Not having used NG in any prime movers, I will defer to a better authority. I would suspect that diesel technology has had to adapt for NG use much like cars and unleaded fuel. The diesels and gas turbine generators I have operated (1000 kW diesel units and 750 kW gas turbine units) were always fueled with naval distillate.

    Having been involved with heat recovery systems on our naval ships, I can state that during the design phase, heat exchangers worked quite well, but the fuel used during this phase was NG, not naval distillate. This proved to problematic because the design for a distillate system is considerably different than from an NG system because of the cleanliness of the exhaust, more carbon/soot residue from distillate/diesel fuel that requires greater tolerances in the heat exchanger (slight oversight from our design engineers). Our navy finally took the heat exchangers out because it was more trouble than it was worth to try and keep these units operating.

    You can get a considerable amount of heat from a diesel exhaust, but there has to be a balance because too much cooling and you run the risk of condensing the exhaust gases to the point where you have condensation in the exhaust system and with this, maintenance issues. The distance the exhaust travels is also an issue.

    I would surmise that a heat recovery system using diesel exhaust could be part of the system, could be heat recovery from water jacket/oil cooling and there are electric hot water tanks throughout the structure. Not a lot of detail in the articles, but would be interesting to find out how it is put together.

    This probably did not answer your question, but it is the best I can give with the information available.

    JMHO

    Cheers

    Ernest
  • peakbaggerpeakbagger Solar Expert Posts: 341 ✭✭✭
    Re: San Francisco Transamerica Pyramid installed Co-Generation System

    What they didnt mention is that there was a gas fired cogen system installed in this building about 7 years ago. The company I worked for designed and installed it. At the time the reason for doing it was that the building was on a very cost central heating and cooling district, plus they were marketing it for companies that needed critical power access. We also had at one of these systems in NYC.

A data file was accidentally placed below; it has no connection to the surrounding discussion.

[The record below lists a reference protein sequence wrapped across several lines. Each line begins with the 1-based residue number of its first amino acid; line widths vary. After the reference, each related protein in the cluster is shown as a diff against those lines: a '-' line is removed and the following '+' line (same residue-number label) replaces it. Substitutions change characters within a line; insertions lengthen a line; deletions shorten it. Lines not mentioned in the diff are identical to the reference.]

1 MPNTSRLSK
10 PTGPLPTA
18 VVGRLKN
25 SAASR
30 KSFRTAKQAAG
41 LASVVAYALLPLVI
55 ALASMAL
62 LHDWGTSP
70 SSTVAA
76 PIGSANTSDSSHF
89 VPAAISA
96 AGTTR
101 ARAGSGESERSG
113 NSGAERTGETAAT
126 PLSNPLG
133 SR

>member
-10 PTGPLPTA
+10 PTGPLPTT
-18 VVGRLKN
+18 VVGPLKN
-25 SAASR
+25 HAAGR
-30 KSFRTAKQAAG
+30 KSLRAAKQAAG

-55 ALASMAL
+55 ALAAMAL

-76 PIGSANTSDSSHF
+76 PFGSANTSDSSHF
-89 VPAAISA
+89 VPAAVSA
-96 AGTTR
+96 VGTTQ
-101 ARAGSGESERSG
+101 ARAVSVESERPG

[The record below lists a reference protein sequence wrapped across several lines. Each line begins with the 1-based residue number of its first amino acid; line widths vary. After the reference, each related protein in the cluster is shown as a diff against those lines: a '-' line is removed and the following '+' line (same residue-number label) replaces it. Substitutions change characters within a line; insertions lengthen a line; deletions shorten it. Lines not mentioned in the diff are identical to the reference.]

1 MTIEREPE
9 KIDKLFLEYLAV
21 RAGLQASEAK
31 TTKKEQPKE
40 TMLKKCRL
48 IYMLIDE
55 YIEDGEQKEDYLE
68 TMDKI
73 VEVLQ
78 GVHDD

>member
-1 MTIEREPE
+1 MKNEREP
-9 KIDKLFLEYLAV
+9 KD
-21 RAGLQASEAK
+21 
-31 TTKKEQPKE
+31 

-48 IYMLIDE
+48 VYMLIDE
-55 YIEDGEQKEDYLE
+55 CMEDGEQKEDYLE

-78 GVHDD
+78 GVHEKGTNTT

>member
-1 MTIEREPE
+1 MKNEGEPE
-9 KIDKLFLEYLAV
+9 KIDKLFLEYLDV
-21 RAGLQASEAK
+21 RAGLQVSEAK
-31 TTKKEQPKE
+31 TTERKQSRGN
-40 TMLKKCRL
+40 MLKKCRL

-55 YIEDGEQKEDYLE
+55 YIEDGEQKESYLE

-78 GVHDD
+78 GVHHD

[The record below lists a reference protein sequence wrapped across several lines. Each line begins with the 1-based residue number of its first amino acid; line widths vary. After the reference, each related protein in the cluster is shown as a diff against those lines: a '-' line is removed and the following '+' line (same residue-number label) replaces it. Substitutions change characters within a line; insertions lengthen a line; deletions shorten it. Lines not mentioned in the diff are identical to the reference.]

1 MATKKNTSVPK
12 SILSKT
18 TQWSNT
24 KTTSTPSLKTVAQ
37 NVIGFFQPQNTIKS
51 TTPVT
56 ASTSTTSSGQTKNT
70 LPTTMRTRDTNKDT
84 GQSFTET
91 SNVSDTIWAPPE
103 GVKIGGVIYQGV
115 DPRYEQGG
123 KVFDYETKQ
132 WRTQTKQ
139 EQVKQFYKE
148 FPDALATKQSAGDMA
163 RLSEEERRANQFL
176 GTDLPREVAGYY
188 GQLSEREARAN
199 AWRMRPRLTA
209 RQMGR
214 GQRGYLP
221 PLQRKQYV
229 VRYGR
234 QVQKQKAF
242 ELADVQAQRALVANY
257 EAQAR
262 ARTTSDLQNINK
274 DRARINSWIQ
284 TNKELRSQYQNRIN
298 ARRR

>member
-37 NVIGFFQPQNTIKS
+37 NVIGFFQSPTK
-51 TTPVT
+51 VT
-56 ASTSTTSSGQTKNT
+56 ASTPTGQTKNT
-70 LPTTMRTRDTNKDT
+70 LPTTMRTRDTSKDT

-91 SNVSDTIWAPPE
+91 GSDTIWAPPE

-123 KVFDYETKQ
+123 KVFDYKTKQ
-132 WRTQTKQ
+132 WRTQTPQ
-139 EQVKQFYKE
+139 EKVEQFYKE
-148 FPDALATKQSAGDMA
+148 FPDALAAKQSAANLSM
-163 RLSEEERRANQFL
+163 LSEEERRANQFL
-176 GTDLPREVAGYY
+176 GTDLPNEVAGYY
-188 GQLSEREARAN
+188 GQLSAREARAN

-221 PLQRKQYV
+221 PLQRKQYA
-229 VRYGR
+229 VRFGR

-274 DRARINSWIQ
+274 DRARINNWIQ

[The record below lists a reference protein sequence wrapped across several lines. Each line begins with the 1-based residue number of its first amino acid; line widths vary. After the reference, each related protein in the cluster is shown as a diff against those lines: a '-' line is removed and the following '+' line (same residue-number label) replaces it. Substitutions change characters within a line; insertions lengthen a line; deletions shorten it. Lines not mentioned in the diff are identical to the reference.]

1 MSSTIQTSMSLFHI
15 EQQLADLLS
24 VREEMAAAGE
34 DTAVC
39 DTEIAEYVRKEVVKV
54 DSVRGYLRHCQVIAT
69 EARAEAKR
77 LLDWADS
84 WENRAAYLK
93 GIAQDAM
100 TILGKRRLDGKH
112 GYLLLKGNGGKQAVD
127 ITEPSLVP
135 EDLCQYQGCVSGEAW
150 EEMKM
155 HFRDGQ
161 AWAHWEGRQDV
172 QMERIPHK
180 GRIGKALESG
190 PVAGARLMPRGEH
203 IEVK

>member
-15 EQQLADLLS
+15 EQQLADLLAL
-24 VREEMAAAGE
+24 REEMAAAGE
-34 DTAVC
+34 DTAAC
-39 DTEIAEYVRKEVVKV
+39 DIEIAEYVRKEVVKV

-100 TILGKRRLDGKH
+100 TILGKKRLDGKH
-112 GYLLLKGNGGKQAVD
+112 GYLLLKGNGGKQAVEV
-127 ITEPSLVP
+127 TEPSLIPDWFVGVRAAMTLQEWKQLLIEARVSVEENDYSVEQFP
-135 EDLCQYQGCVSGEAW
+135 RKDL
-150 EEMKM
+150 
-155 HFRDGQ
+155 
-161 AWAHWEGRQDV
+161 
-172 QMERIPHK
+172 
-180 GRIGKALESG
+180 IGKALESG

As far as i know, the large natural gas engines we used were spark ignition engines. NG has a fairly high octane rating so the engines are higher compression that a gasoline engine. There are compression ignition diesels that can use supplemental natural gas. Permitting standby engines in general is quite difficult.CA laws are extremely stringent even with state of the art emission controls the numbers are so low for NOX that few suppliers would guarantee they would meet the numbers.

    There are a couple of options for heat recovery. The exhaust heat can be used to generate additional electric power using an organic rankine cycle or a waste heat recovery boiler and a steam turbine. This produces a lot of low grade heat good for space heating or cooling. Absorption cooling is a nice way to get rid of waste heat, single effect coolers have low inlet temps but lousy efficiency, double effect units are more efficient but require higher inlet temps. There is also a small waste heat stream from the units oil coolers, many installations dont recover this. These systems have to be equipped with a lot of ways to reject heat, frequently cooling towers or wetted surface units.
  • PanamretireePanamretiree Solar Expert Posts: 278 ✭✭
    Re: San Francisco Transamerica Pyramid installed Co-Generation System

    Peakbagger - as you mention, the article is short on specifics, but it is spun to sound good. Your definition of a gogen system, using one form of power to generate another is also my understanding, heat recovery or production is a by-product.